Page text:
Just a couple of hours ago, HB 121, a parental notification bill for when minor children seek mental health counseling from a public agency (a school, for example), patroned by Delegate Scott Lingamfleter (R-31, Prince William), passed the House HWI Health Sub-Committee by a unanimous vote. Two years ago a broader version of the bill was killed by one vote in the same sub-committee. Committee Chairman (and M.D.) Delegate John O'Bannon (R-73, Henrico), who was one of those no votes, voted yes, as did Delegates Algie Howell (D-90, Norfolk), Lionell Spruill, Sr., (D-77, Chesapeake), and Jeff Frederick (R-52, Woodbridge).
Opposition primarily was from the Virginia Association of Community Services Boards. Though perhaps well intentioned with confidentiality concerns and fears that children in abusive families would be scared from seeking treatment if they knew their parents would be notified, the bill clearly has a waiver clause allowing for non-notification if the counselor, in his best professional judgment, decides notification would be counterproductive. There went that argument.
The committee heard compelling testimony from pastors and counseling professionals for the need of parents to be involved in their childrens' well being. Trying to rebut, the CSB representative said it was all for parental involvement. Enter our quote of the day.
Delegate Frederick and Mary Ann Bergeron, the CSB lobbyist, had this exchange toward the end of the hearing:
Frederick: "Why do you oppose the bill if, by your own admission, CSB's best practices are to notify the parents?"
Bergeron: "I never said we notify the parents. I said we involve the parents."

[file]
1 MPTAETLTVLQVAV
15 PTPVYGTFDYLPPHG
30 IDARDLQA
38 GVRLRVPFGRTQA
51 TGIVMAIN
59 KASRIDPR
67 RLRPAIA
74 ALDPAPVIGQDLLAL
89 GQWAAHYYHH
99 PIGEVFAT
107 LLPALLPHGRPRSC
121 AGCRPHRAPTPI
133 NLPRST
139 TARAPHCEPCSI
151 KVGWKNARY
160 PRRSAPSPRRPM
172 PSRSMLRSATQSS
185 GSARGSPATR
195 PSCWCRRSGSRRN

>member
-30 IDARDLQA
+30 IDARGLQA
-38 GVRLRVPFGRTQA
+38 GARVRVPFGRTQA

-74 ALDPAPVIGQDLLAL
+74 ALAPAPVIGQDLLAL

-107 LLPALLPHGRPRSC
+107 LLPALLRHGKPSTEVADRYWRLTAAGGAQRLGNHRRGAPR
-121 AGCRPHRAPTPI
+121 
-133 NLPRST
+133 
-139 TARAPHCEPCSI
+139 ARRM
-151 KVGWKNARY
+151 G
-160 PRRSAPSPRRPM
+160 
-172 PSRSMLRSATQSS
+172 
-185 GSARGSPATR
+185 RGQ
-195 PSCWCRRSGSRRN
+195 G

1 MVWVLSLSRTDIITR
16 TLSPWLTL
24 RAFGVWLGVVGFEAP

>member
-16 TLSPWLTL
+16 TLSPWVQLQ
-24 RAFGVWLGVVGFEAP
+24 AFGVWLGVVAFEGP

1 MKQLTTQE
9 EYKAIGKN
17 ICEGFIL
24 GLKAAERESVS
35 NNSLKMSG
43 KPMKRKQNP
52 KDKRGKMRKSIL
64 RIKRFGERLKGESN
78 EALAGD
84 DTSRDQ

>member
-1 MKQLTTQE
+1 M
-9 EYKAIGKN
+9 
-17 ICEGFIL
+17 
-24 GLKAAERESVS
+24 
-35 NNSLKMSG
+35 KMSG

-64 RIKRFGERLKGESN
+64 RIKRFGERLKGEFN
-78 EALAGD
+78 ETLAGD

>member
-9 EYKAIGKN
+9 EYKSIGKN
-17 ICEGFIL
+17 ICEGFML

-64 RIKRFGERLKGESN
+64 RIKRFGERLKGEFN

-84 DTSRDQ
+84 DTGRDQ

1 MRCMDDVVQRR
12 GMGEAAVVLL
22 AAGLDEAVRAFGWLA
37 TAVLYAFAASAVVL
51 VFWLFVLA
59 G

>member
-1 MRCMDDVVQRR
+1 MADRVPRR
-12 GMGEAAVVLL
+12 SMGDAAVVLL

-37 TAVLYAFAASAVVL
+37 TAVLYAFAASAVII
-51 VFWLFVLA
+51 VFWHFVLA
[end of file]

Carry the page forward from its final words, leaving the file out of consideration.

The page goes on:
An incredulous Frederick: "So you get them involved without notifying them?"
Bergeron: "Uh, um . . . ."
As Dave Barry would say, I am not making this up! You have to see these things to believe them, yet they happen all too often at the General Assembly.
That exchange pretty much made it game, set, match. Going into the meeting, of the four delegates present, two were undecided if not opposed (a tie kills bills). But with Delegate Lingamfelter's strong presentation, compelling testimony by witnesses for the bill and Delegate Frederick's get-to-the-point questioning (he also found the state code does provide leeway for the counselor's discretion in contradiction to what Bergeron implied because the code does not define a term in the bill), the clear logic to this commonsense bill rang like a bell.
Delegate Spruill, to Bergeron: "What harm would it do to notify the parents?" (Simple and direct; exactly why does the state run interference between families?)
Delegate Howell: "We had a long discussion yesterday and today about how to get parents involved . . . even in the penal system. I think this is a good bill!"
Delegate Lingamfelter, with the clincher: "With all due respect (Ms. Bergeron), the worse case scenario is not that the child does not come back (to counseling); the worst case scenario is that he doesn't breath again."
The bill goes to the full HWI committee Tuesday morning where it will decide whether to report the bill to the full House.